Canada is the world's second largest country, encompassing a lot of land within its borders. From the world's highest tides in the Bay of Fundy to the wide-open spaces of the prairies, Canada's 43 national parks each offer visitors a unique taste of Canada.
From coast to coast, Canada stretches nearly 6,000 miles. Kluane National Park is the most westerly park, home to Canada's highest peak. Mount Logan towers 19,550 feet in the air above snow-capped mountains and glacial ice fields of the Yukon Territory.
Along the Pacific coast, the ocean pounds the coast of Pacific Rim National Park. Sandy beaches and rocky shoreline give way to rainforest thanks to the warm climate. Take a boat to explore the Broken Group Islands Archipelago offshore, or head inland to Kootenay National Park for something a little different. These were sacred grounds for First Nations people, where they would gather the red earth so stained by minerals in the rock.
Any visitor looking for high mountains and heavy snow should stick to the parks in the west. In Alberta downhill skiing and ice climbing are popular winter activities, especially in Banff National Park where Lake Louise offers world-class skiing. Banff is the original national park of Canada, adjacent to Jasper National Park and connected via the Icefields Parkway, 140 miles of spectacular scenery: cool blue glacial lakes and their parent glaciers, grizzly bears and bighorn sheep.
There are a lot of mountain parks to choose from, but for a bit more sky try Grasslands National Park of Saskatchewan. The horizon is a long ways away on the prairies. One of the most endangered habitats in Canada, this park concentrates on the preservation of plant and wildlife. While the winters freeze to well below zero, fall is a time for delicate colors and comfortable temperatures.
Heading east, Manitoba sees the land rise again in an escarpment of rolling hills. Riding Mountain National Park greets the new relief as a haven for more endangered species. Cougars and wolves make their home here, as do a captive herd of bison.
Bruce Peninsula National Park overlooks Georgian Bay of Lake Superior, where cedar trees still grow, thousands of years old. Nearby Fathom Five National Marine Park has ecological and social history in the form of clean water and 22 shipwrecks, while butterflies migrate each year to Point Pelee National Park, the southernmost tip of mainland Canada. Birdwatchers migrate too to this small national park, following more than 300 species of songbirds that make a stop in the park during their annual migration North.
Parks of the northern territories are a trove of treasures yet to be discovered. In the young park of Ukkusiksalik, Nunavut, 500 identified archaeological sites have yet to be fully explored. The park protects an expanse of arctic Tundra, and is named for the soapstone found here. Quttinirpaaq National Park is Canada's northernmost park, only accessible by chartered flight. This far North, the park sees 24-hour daylight in summer and all-day darkness in winter. There are no services in the park, so visitors will have to come fully prepared to be self-sufficient during their stay.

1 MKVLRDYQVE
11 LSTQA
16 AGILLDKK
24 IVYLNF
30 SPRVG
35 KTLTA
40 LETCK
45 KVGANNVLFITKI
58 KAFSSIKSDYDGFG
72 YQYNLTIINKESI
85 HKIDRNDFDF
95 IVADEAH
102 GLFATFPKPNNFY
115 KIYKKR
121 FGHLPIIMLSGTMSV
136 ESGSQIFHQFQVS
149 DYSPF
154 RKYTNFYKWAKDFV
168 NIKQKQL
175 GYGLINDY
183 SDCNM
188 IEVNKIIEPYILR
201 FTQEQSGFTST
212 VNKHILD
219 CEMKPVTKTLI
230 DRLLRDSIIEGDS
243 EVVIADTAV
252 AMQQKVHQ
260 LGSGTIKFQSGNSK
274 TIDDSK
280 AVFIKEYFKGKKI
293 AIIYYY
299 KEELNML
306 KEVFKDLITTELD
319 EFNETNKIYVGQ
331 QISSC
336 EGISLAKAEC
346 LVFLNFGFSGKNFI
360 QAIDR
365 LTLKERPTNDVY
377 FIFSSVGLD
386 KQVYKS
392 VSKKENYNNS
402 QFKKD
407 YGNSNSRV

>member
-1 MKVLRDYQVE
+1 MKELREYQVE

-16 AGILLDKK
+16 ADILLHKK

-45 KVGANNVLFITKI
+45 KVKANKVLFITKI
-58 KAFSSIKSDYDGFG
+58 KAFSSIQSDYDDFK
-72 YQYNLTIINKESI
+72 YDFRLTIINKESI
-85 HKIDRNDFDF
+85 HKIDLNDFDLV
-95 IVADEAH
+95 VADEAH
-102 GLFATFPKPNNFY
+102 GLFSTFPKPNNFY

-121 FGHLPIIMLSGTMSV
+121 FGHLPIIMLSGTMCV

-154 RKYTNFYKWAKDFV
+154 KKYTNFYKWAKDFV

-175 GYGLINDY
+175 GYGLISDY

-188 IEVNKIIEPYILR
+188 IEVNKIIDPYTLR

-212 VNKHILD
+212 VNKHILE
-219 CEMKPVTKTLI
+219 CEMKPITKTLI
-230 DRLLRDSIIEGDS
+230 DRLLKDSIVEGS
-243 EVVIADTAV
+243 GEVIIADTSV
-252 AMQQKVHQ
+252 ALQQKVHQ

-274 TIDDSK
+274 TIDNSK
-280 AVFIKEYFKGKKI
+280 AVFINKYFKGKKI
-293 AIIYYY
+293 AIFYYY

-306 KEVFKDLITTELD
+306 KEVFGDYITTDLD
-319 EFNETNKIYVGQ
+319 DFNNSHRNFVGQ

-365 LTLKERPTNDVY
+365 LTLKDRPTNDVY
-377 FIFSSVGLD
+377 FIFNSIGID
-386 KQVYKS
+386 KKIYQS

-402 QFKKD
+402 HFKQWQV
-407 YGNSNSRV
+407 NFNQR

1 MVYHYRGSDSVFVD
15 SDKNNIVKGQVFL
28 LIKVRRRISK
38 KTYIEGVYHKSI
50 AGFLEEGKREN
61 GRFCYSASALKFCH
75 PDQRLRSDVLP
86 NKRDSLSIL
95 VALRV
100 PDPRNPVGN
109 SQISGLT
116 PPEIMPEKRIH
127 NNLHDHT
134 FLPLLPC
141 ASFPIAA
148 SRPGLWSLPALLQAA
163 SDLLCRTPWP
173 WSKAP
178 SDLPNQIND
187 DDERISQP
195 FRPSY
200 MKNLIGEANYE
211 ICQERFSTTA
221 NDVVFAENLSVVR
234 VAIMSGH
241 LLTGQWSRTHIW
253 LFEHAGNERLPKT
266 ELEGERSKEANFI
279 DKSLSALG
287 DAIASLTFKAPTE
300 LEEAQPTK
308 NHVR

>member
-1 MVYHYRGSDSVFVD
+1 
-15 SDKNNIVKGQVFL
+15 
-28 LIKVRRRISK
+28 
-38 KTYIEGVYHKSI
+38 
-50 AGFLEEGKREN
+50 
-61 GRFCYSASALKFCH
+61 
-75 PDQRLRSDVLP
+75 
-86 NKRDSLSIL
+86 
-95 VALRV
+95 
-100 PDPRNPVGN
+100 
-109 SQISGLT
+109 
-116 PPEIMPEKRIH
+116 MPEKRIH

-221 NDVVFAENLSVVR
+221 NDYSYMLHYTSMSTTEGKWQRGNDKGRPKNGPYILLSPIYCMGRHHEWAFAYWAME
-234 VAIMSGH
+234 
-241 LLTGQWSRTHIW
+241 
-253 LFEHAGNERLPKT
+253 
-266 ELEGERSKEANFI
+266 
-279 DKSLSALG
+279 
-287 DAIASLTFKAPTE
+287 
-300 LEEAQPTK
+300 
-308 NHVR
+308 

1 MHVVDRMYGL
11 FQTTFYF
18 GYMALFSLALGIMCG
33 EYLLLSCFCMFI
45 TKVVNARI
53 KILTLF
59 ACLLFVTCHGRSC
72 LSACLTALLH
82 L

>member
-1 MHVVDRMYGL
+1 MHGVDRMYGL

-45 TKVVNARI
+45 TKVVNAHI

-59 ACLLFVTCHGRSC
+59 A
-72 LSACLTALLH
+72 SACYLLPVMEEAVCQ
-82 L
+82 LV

Tuktut Nogait National Park in the North West Territories is the place to go for arctic wildlife. The name translates to 'young caribou', and it is birthing grounds for the 85,000-strong Bluenose caribou herd. Other animals include grizzly bears and wolverines. Peregrine falcons, tundra swans and arctic loons all make their home in this northern park as well.
La Mauricie National Park is an outdoor playground in the Laurentian hills on the North shore of the St. Lawrence River. Summer days will be well spent biking or hiking, with a swim to cool off at the end of the day. The park welcomes cross country skiers in the winter, as does Forillon National Park on the other side of the river. This park is half the size of La Mauricie, situated at the tip of the Gaspe Peninsula. Autumn hiking trails here will lead you through the eastern reaches of the Appalachian mountain range.
In New Brunswick, you reach the Atlantic Coast at last. There is no better place to explore than Fundy National Park on the shores of the Bay of Fundy. This is where the world-renowned 30-foot tides wash the tidal flats twice a day. Hiking and mountain biking will see you well acquainted with the Acadian forest that blankets the hills of Fundy National Park.
Prince Edward Island National Park on Canada's smallest island province is home to perhaps the most well-known fictional character to come out of Canada. Lucy Maude Montgomery's Anne of Green Gables made her home in Cavendish, and the estate still stands within the park boundaries today. The sand dunes harbor red foxes and fragile marram grass. This is a park best visited in summer when island weather is most favorable.
After such a trip across the country, Nova Scotia has a lot to live up to. It meets the challenge with two scenic parks. Kejimkujik is an inland paradise for paddlers. It's many waterways ideal for canoe or kayaks on multi-day adventures. The park has a seaside adjunct as well for more encounters with the Atlantic Ocean. In Cape Breton, the golden yellows and rich reds of Cape Breton Highlands National Park alight the deciduous forest above sheer ocean cliffs. In winter, cross-country skiers will find paradise in the guise of groomed trails.
Across the Gulf of St. Lawrence, Newfoundland and Labrador boasts Gros Morne National Park. Carved by glaciers some 10,000 years ago, the fjords and mountains of the coastal park are a delight for hikers and paddlers alike. Local residents here still fish for lobster and capelin along the coast.
Half a dozen more parks reside in Canada's Arctic, divided among three territories, each with their own natural and cultural history worth discovering. Each national Park of Canada is a snapshot of the country as diverse as it is wide.